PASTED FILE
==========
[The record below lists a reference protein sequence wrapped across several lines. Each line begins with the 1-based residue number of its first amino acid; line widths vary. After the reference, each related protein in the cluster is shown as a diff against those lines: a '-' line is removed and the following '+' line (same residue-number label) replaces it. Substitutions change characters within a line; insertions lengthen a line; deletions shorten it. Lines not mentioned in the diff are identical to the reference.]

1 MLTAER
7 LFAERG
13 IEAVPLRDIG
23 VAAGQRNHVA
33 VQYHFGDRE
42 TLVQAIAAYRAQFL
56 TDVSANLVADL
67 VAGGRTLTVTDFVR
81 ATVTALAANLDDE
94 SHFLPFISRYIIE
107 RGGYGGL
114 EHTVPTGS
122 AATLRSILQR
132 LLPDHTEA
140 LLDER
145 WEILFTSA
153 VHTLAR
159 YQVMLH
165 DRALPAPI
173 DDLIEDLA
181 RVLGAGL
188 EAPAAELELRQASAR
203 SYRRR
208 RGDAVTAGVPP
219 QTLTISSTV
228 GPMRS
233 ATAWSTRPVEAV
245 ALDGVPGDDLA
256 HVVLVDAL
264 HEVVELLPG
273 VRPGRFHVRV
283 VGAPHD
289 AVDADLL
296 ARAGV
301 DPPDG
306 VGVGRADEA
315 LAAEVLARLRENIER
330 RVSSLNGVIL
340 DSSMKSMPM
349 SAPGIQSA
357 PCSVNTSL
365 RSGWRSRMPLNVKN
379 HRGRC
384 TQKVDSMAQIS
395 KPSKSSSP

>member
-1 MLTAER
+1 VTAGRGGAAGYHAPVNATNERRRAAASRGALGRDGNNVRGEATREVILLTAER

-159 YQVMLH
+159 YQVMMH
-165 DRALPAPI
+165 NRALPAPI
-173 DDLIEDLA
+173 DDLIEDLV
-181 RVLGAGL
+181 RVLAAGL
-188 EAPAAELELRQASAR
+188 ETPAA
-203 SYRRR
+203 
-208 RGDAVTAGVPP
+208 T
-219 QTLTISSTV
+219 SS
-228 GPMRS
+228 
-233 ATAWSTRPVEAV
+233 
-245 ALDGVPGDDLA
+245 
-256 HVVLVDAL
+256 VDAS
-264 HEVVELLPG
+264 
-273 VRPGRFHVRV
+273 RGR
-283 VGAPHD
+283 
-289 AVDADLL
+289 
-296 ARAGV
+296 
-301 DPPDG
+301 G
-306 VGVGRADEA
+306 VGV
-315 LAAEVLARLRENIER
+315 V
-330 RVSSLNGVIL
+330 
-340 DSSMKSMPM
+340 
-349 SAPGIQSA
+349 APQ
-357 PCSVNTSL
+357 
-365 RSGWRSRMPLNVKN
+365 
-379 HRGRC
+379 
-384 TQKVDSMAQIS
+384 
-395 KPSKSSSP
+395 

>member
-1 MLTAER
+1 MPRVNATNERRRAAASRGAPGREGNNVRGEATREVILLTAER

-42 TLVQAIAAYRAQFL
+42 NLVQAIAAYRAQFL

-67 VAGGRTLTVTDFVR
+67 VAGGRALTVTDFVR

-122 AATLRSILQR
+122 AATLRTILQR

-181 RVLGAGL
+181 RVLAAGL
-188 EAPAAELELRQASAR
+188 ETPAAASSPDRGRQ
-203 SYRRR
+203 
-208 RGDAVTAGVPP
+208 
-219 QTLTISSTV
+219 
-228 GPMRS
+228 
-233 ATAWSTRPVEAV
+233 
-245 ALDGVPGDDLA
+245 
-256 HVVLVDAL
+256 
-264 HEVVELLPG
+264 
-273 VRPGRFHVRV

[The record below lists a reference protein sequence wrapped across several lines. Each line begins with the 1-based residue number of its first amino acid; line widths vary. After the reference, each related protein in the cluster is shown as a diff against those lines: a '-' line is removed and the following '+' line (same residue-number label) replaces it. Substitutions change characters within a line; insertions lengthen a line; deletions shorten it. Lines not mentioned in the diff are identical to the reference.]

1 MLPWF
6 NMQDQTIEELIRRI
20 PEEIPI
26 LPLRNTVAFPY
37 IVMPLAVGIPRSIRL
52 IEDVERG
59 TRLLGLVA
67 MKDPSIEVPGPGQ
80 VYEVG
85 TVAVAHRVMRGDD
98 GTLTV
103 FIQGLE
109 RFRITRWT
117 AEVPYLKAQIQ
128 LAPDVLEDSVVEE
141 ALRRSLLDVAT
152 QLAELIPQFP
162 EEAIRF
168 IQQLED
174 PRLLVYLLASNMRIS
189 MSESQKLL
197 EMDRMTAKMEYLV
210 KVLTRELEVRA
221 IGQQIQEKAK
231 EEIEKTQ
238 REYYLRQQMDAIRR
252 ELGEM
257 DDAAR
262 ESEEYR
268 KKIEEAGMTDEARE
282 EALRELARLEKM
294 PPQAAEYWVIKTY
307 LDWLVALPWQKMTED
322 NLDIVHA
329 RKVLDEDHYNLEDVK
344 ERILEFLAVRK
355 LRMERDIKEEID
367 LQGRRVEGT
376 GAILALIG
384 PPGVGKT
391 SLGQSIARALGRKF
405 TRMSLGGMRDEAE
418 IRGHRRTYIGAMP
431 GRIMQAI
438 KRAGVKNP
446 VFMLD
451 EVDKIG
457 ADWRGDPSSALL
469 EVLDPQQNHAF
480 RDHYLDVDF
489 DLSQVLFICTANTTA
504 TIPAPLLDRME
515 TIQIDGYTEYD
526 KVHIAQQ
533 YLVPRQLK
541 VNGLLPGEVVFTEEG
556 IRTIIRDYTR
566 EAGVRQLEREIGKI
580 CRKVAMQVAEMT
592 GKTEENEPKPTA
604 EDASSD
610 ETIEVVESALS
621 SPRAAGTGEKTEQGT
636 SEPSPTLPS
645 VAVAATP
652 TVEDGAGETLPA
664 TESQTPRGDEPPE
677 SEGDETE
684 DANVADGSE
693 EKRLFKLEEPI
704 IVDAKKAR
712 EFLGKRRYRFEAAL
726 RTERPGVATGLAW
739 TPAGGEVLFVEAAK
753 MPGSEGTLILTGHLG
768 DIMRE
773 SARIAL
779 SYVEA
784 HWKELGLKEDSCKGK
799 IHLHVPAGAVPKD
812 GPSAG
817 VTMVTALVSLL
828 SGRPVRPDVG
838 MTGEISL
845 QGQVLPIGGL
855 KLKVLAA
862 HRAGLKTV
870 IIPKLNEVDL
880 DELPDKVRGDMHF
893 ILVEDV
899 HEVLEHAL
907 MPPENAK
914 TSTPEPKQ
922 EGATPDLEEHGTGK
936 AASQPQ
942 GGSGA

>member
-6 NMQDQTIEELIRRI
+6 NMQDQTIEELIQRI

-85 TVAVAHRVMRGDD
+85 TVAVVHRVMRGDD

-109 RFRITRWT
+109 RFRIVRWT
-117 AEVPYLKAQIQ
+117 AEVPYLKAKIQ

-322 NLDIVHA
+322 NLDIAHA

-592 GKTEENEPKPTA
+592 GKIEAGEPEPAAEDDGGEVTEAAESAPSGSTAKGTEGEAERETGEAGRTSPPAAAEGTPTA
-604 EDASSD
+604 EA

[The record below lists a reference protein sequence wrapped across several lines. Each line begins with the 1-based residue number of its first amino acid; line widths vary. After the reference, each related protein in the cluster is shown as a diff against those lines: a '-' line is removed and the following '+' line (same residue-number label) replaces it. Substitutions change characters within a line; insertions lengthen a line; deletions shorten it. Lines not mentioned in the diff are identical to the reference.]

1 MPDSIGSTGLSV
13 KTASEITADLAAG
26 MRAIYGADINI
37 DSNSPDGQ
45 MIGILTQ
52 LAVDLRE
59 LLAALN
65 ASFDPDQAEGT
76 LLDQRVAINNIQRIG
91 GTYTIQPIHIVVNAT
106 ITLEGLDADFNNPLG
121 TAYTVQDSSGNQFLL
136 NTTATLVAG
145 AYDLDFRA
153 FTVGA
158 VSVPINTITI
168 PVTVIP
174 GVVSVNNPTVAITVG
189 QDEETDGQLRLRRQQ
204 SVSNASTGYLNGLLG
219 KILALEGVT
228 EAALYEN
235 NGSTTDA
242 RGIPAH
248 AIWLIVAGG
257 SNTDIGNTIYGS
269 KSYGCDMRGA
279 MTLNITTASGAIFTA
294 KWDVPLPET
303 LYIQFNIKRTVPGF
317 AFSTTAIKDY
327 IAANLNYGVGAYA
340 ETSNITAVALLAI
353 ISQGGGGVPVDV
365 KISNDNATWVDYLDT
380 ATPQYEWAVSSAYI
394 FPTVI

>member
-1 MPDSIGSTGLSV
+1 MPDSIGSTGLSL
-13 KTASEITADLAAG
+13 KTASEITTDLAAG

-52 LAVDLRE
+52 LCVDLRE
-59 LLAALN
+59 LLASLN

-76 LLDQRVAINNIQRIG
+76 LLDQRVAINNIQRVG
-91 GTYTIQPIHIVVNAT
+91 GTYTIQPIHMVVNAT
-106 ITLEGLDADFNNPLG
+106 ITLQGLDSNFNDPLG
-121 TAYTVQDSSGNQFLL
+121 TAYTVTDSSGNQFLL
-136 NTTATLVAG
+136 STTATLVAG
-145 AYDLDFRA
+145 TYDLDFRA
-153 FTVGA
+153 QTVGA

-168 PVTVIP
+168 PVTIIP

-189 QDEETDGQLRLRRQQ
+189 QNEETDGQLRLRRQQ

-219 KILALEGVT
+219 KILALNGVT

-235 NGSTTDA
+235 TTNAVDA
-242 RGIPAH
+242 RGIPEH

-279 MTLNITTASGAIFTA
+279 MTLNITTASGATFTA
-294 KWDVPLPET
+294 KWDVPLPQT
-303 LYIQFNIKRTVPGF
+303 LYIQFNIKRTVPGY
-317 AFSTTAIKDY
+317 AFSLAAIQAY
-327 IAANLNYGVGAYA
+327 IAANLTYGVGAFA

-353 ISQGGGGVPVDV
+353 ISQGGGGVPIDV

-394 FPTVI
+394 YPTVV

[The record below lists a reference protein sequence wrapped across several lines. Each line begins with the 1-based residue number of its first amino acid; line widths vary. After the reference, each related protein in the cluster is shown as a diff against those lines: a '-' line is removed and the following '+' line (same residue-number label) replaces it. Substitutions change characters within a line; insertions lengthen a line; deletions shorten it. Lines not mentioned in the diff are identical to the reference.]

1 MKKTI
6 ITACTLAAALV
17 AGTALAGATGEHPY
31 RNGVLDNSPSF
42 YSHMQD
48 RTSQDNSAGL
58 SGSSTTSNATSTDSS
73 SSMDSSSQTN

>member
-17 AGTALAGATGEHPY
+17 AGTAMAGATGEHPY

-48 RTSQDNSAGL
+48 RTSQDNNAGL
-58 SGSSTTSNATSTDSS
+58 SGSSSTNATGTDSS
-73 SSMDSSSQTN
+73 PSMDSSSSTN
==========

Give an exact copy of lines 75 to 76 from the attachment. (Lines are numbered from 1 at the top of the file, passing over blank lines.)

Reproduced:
+264 
-273 VRPGRFHVRV